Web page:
Exhausted, she remembered her responsibilities. Mama will wonder where dinner is.

“Please, whatever you are come to me,” she said at last, the frustration catching in her throat. On rest of the walk home as the sun sank, a feeling of utter sadness swept over Welcome. Maybe everyone in town is right. I’m going crazy, like Mama.

***

I hoped you enjoyed this snippet. I’m sure that my opening and entire story will go through several drafts before I’m happy with it and send it on. I look forward to working with Jason Graves, publisher of Prospective Press and editor of this anthology.

 

October has been designated Black Speculative Fiction month when we especially pay attention to Black creators of fantasy, horror, and sci-fi! Luckily, there is still time to share some of my favorite writers with you and provide links to some great lists being circulated. If you don’t get to check out these writers now, the holiday season will be upon us shortly, so consider putting them on your list for yourself or as a gifts for others.

 

 Nisi Shawl

When I was in graduate school and thought that I was the only Black person that loved and wanted to write science fiction, I luckily met Nisi Shawl who worked in a used bookstore in Ann Arbor, MI. She was the first person of color that I had serious conversations with about Black speculative fiction and ideas that would eventually would become known as ‘Afrofuturism’ many years later. This was probably more than 25 years ago. She was a mentor and friend and I have followed her career with great joy. If you don’t know her, you should. Her recent steampunk book Everfair received critical reviews. It re-imagines the Belgium Congo and asks what would have happened if African peoples had developed steam technology first. She is active in sci-fi circles and is a cultural critic. She also co-facilitates a workshop for writers called ‘Writing the Other’ which has become a standard for writers both in sci-fi and out for helping writers develop deeply diverse, human and grounded characters. Even though she moved away before I had come into my own as a writer, I owe Nisi Shawl a great debt for her vision and encouragement. Check her work out!

http://www.nisishawl.com/Everfair%20reviews.html

Nicole Givens Kurtz

Sisters of the Wild Sage is a wonderful collection of stories of the ‘weird west’ by Nicole Givens Kurtz. As I said in my review: “…it is dazzling, groundbreaking and compelling. We are privy to complex and memorable characters, mostly Black women and women of color and viscerally experience how they have to make a way out of no way and keep their dignity whole doing so. In several stories, Kurtz explores the challenges these women faced in a post-Reconstruction world that was sometimes indifferent, often hostile, and sometimes brimming with new possibilities. You’ll cheer and cry for them at every turn.”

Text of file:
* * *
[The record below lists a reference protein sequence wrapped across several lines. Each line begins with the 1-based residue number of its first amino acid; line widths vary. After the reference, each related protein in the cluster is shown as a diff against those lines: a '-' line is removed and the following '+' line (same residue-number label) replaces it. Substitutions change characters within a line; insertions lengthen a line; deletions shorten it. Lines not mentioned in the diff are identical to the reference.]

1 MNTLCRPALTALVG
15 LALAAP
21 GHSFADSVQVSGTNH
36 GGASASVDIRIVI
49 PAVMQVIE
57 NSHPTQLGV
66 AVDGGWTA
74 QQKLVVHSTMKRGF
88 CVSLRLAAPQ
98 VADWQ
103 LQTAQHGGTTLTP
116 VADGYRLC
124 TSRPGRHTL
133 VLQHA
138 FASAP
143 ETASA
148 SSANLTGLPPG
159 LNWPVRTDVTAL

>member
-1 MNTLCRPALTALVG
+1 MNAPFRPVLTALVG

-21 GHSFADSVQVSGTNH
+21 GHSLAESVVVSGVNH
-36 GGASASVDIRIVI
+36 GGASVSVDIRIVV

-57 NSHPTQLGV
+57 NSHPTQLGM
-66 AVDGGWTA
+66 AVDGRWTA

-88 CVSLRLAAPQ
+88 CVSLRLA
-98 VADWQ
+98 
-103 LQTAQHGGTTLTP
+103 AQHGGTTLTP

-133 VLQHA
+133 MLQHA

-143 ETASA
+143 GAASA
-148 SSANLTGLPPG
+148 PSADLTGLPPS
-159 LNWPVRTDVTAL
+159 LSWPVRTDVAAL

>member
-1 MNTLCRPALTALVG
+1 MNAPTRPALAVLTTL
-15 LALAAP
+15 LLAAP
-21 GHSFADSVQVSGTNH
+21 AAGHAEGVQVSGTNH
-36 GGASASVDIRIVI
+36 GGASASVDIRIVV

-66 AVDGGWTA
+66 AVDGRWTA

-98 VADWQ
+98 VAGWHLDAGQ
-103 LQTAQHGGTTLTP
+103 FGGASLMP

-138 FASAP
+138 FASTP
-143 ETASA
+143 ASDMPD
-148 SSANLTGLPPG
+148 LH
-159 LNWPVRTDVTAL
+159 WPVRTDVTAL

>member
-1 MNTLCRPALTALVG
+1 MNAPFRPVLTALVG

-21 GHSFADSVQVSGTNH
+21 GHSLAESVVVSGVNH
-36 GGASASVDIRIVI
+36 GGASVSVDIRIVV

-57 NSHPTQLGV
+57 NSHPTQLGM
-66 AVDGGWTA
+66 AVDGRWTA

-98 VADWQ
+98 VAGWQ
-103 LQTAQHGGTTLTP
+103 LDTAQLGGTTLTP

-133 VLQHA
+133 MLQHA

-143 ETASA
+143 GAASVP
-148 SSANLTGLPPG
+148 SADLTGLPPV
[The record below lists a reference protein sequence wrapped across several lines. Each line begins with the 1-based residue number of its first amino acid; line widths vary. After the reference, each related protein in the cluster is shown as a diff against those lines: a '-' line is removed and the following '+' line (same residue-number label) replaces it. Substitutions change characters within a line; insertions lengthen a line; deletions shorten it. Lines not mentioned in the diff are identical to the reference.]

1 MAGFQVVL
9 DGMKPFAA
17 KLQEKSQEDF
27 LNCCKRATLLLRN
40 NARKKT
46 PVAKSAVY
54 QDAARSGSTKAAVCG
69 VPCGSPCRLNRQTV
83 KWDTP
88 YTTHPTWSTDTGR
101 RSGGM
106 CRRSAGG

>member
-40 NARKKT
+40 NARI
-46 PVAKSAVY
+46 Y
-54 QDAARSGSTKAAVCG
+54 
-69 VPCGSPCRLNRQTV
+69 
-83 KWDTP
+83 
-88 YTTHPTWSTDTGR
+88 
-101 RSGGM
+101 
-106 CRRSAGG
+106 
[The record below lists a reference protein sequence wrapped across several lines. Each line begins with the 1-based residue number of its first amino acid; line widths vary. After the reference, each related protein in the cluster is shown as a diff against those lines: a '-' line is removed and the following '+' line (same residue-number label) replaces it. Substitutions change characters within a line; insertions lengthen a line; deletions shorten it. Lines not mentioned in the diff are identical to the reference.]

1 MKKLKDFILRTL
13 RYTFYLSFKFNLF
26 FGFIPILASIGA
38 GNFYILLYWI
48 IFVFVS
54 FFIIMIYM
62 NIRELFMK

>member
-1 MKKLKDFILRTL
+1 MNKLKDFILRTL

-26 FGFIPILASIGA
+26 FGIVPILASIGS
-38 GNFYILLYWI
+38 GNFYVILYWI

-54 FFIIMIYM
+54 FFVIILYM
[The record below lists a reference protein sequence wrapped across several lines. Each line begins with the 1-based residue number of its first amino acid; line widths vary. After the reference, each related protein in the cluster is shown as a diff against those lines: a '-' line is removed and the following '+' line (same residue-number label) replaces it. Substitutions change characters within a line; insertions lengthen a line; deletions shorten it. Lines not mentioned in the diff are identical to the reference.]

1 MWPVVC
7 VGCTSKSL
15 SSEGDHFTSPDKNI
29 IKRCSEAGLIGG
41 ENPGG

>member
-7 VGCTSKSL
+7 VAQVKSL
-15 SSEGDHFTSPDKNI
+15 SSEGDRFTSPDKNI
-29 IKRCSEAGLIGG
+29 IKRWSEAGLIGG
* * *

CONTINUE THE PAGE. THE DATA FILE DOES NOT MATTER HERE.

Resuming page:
Kurtz has turned me on to a whole new subgenre of speculative fiction! You can see the Author  Q&A I did with her in the summer here.

https://www.amazon.com/Sisters-Wild-Sage-Weste…/…/0999852248

Tananarive Due

I would be remiss if I didn’t mention the work of Tananarive Due (tah-nah-nah-REEVE-doo). She’s an author who has won an American Book Award, an NAACP Image award and a British Fantasy Award. She primarily writes horror and you can see her in a new fantastic documentary that she produced: Horror Noire: A History of Black Horror (available on Shudder and it is excellent). One of her most popular series is the African Immortals which begins with My Soul to Keep.

https://www.tananarivedue.com

Here’s a fantastic list put together by the Oakland Public Library! Enjoy!

I am excited to share my first experience co-hosting a podcast! I love the Writer’s Well: Conversations about writing from craft to wellness podcast with Rachael Herron and J. Thorn. Rachael Herron and J. Thorn are friends and full-time writers and they share observations about the challenges and joys of the writing life. Each person poses a question to the other; it’s an unscripted and fun process. I’ve been listening to them for about two years. I really enjoy how supportive they are of each other and their larger community. The advice they give is invaluable and their warmth and affection for each other is joyous.

I’m in their private, once a month Mastermind group along with author Amy Taksuda. I’ve been in the group three months and like I say on the show, it is the best thing I’ve done for my writing life this year. They coach us on our writing challenges and Amy and I also brainstorm with each other. Our group has got great synergy. We were honored that they asked each of us to co-host an episode, with Rachael, during September while J was traveling. I jumped at the opportunity as I love the show and enjoy speaking on podcasts when I have the opportunity.

Rachael posed the question to me: ‘How does physicality affect your writing?’ True to the show’s format, the question was fresh for me. We talked about yoga, writing routines, swimming, Zumba, staying healthy as a writer, outsmarting your inner critic and more.

Not having the question ahead of time and being spontaneous was a good practice for me. I often over prepare for most engagements and consequently can miss being present with what is actually happening. Don’t we all have control issues, lol? Of course, after the show I thought of all the additional things I wanted to say! But, you can tell from listening to our conversation that is was fresh, lively and surprising to each of us.

She made me feel so welcome. It was so fun and such an honor.

Check it out here when you have a moment!

 

As you know by now, the country has lost one of the greatest writers ever to use the English language–Toni Morrison.

There have been several wonderful and poignant remembrances about her:

In the Paris Review: Creative folks (writers and a photographer) remembering Toni Morrison. Made me laugh and choke up. Fran Lebowitz’s memories about Toni are funny (who knew how much Toni loved dessert–can’t we all identify with that?) and poignant as she talks about Toni’s ability to forgive.This is how we all wish to be remembered by those who knew us well–as living big, full and messy lives and giving all we have to our art and each other. And, of course the peculiarities that our friends love about us.